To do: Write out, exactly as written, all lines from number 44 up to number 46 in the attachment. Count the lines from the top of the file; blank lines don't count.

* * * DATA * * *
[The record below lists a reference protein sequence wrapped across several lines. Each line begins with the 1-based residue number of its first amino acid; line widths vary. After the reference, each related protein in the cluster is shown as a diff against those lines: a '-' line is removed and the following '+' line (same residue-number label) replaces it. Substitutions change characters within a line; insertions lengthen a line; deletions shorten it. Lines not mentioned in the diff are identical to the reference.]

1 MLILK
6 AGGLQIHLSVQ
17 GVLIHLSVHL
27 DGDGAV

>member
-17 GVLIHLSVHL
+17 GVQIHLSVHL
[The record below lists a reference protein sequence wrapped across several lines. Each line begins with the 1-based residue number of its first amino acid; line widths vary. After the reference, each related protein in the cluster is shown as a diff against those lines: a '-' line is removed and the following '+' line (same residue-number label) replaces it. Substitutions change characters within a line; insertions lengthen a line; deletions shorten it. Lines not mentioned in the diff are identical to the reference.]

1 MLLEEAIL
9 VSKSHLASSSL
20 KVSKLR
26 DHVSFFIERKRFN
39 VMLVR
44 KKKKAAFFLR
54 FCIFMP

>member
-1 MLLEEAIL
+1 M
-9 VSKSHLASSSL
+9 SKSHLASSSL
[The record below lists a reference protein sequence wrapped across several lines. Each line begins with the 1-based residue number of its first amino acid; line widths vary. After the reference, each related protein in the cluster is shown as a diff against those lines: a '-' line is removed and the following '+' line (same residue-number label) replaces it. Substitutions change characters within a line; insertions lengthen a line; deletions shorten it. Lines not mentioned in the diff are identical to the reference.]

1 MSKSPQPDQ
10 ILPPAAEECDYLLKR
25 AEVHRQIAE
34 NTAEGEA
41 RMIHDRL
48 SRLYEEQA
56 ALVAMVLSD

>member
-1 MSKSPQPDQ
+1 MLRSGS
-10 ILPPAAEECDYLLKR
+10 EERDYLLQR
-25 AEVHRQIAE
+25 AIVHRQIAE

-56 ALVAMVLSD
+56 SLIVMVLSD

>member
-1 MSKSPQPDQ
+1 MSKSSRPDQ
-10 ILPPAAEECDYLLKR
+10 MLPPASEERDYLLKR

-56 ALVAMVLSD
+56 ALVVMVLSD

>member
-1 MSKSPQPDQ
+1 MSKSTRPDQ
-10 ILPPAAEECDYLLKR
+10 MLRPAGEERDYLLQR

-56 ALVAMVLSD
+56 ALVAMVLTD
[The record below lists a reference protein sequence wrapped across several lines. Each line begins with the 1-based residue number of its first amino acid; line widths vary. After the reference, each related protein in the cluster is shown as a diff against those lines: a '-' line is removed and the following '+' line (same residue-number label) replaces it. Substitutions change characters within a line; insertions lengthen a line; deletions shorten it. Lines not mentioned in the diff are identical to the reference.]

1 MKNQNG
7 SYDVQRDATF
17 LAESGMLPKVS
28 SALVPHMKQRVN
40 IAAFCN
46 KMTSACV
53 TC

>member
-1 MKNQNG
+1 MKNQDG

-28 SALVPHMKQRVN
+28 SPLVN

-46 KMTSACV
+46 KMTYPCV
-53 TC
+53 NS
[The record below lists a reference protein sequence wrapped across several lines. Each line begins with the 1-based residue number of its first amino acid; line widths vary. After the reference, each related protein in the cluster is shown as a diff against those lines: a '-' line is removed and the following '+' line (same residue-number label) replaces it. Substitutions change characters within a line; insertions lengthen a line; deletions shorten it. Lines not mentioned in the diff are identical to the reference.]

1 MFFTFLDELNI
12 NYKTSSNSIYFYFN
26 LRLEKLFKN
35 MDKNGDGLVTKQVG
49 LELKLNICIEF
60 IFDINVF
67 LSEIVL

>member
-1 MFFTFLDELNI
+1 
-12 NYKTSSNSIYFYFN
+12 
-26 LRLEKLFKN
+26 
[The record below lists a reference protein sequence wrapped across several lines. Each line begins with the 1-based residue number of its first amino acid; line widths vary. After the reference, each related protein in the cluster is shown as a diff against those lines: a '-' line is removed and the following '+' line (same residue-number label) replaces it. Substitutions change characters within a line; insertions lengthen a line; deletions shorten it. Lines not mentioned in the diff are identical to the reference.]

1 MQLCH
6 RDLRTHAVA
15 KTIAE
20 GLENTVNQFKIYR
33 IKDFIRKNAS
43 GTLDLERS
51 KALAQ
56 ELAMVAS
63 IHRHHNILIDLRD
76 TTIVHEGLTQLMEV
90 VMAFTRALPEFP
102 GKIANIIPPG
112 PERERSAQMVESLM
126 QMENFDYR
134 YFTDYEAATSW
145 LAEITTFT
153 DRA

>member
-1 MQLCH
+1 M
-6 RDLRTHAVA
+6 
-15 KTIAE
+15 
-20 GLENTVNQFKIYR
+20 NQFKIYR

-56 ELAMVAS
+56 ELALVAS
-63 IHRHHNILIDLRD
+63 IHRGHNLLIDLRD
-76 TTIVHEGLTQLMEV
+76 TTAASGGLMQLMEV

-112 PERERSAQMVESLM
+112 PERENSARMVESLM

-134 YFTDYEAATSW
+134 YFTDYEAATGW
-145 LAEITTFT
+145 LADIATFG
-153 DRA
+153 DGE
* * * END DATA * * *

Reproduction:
-56 ALVAMVLSD
+56 ALVVMVLSD

>member